In the future, Manhattan isn’t a maximum security Federal penitentiary, nor is it ruled by costumed street gangs. Instead, The Big Apple has become a Demilitarized Zone, the neutral no-man’s land in a second American civil war. That’s the provocative premise of DMZ, Brian Wood’s long-running Vertigo comic-book series. A rookie reporter named Matty Roth is our hapless tour-guide. When stranded in this hellacious concrete jungle he has no choice but to navigate a warren of shifting alliances and ulterior motives. Matty isn’t an iconoclastic gonzo-journalist like Transmetropolitan's Spider Jerusalem. He’s a confused kid who has bit of more than he can chew, and is forced to man-up or be put down. Elevated by Riccardo Burchielli's distinctive art-style, the story investigates Matty's struggles as an embedded journalist in a terrifying what-if scenario, but it also chronicles the war for the soul of an entire city.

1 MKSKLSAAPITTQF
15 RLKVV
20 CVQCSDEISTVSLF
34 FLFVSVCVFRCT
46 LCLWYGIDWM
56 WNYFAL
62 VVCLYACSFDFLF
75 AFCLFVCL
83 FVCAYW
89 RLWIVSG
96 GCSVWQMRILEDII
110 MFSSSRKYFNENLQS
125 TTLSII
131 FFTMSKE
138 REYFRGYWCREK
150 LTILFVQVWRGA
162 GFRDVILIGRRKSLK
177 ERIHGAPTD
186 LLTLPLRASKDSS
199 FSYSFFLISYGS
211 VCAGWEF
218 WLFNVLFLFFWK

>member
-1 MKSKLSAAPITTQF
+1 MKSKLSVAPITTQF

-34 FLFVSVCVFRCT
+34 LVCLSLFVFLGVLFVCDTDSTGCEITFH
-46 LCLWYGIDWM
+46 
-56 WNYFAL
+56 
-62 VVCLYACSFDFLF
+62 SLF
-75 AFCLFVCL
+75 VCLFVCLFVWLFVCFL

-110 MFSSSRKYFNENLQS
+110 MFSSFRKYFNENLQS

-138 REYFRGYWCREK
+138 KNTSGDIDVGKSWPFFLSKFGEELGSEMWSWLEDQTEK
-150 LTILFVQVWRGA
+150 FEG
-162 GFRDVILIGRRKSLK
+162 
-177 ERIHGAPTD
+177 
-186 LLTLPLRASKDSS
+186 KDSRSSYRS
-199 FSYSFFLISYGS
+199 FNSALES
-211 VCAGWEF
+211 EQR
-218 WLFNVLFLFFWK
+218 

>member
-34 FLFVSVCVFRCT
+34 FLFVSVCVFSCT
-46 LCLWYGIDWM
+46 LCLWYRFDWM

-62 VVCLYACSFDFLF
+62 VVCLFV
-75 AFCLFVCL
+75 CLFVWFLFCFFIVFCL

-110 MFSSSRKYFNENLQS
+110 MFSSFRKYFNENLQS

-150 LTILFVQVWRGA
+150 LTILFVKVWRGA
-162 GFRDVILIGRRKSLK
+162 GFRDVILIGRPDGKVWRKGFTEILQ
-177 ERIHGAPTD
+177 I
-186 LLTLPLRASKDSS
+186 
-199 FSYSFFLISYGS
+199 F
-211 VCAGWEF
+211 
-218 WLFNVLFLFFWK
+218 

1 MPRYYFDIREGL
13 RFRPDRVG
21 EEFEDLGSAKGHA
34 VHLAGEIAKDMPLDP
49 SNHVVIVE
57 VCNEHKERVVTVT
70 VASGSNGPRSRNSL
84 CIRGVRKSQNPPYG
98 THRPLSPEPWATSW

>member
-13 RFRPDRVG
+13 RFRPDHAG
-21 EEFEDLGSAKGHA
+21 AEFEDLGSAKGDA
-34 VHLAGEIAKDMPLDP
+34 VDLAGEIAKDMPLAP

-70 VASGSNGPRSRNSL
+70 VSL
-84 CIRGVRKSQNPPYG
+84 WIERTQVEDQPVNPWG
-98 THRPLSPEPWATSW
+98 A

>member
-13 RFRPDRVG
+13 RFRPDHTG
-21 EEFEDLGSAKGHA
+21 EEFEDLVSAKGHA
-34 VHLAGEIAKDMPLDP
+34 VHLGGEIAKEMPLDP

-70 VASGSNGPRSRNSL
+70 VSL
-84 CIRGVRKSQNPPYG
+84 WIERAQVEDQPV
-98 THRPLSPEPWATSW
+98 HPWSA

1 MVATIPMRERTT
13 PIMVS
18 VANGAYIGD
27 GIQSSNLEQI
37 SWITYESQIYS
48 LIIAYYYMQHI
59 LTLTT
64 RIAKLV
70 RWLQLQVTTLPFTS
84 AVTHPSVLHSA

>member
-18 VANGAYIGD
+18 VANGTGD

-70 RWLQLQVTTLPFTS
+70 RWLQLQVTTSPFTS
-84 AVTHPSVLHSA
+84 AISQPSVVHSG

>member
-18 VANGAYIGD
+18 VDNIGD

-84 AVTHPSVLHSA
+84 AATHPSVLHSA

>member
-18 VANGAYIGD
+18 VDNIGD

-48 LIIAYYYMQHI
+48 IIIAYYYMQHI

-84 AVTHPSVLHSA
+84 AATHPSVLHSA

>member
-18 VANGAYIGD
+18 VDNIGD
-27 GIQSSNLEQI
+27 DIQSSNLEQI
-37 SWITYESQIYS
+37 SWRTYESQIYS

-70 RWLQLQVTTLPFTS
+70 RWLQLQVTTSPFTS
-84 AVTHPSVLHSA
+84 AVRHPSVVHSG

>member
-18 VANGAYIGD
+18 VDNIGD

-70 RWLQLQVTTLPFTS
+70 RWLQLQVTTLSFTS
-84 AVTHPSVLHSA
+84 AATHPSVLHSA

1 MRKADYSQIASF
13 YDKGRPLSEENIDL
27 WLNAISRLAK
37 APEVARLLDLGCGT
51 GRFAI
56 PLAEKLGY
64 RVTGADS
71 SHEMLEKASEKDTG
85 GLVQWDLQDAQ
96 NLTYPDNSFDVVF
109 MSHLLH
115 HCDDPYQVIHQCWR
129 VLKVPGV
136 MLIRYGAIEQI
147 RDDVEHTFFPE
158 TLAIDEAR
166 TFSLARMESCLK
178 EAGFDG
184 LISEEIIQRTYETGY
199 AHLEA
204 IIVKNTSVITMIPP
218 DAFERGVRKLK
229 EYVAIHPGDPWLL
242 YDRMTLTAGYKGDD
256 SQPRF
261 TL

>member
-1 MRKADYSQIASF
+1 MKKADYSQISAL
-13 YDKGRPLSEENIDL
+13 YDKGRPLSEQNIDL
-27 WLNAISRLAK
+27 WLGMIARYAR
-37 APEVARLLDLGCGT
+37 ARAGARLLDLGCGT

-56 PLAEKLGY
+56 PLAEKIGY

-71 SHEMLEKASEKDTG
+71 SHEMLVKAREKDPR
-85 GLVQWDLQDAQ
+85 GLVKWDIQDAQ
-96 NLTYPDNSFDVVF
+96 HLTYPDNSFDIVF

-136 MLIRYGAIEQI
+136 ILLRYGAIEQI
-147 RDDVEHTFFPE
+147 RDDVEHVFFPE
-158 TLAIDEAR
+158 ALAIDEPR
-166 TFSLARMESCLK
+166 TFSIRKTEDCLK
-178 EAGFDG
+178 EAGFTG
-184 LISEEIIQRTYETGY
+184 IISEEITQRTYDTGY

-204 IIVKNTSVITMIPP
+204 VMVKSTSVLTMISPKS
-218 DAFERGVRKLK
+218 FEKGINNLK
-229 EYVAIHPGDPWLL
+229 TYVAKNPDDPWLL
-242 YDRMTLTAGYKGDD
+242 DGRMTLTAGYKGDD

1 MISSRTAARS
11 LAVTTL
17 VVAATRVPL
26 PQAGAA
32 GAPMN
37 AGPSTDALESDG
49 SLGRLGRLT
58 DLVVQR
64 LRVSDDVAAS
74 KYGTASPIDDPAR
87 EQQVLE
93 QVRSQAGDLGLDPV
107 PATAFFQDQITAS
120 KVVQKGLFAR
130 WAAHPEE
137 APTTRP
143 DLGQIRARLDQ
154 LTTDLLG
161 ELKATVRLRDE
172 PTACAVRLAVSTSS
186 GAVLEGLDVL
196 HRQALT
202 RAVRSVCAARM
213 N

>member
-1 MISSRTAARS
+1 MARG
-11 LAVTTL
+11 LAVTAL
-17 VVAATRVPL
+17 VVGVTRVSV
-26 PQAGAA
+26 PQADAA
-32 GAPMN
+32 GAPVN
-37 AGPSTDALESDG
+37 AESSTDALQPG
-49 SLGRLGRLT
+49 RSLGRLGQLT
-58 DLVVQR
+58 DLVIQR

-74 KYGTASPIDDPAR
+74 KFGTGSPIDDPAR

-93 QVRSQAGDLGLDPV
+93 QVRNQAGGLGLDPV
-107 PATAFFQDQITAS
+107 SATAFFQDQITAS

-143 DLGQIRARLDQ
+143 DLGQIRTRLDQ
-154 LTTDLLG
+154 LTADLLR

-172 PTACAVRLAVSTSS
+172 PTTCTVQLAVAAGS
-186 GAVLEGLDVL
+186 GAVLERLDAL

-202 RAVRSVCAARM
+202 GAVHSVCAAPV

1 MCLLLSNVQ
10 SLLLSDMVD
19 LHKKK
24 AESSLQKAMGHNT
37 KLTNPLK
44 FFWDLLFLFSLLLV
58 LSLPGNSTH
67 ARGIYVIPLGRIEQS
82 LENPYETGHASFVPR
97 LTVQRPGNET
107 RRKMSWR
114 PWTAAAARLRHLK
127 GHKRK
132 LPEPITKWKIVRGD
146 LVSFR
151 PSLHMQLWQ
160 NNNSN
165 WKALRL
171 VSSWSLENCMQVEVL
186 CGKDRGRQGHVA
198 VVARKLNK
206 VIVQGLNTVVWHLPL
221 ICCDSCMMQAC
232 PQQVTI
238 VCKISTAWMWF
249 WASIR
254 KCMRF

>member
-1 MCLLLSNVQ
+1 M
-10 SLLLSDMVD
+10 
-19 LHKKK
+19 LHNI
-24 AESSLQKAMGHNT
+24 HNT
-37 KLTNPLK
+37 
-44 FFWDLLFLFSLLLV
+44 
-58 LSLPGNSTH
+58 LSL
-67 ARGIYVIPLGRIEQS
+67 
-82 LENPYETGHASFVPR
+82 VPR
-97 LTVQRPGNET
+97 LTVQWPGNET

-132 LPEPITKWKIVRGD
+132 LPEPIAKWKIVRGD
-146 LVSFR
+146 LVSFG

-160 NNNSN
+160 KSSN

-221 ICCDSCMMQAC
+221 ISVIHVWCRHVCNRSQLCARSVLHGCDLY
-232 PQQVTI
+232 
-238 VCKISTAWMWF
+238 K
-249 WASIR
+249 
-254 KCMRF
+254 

To put it in no uncertain terms, DMZ is a masterwork of speculative fiction. But it’s also Wood’s gut-reaction to the events of 9/11 and the fallout of the intervening decade. While Matty trudges through scorched boroughs and desolate hoods, interviewing survivors and documenting the lives lost, Wood is free to explore hot-button topics like the War in Iraq, Homeland Security, Blackwater, Halliburton, Hurricane Katrina, and Red-State/Blue-State partisanship. But with an emphasis on character instead of situation, DMZ becomes a reflection of modern America and the cacophony of voices that are clashing when they should be melting.
Readers who prefer trade-paperbacks will welcome the recent release of The Five Nations of New York, which collects the final pages in DMZ's epic 72 issue run. Action-packed and politically-charged, DMZ resembles the best episodes of Battlestar Galactica. It raises more questions than it answers, which is what any storyteller worth a damn should strive for. More than just a love-letter to NYC, more than just another comic-book, DMZ is a riveting cautionary tale that kicks ass and takes names, and broke my heart along the way.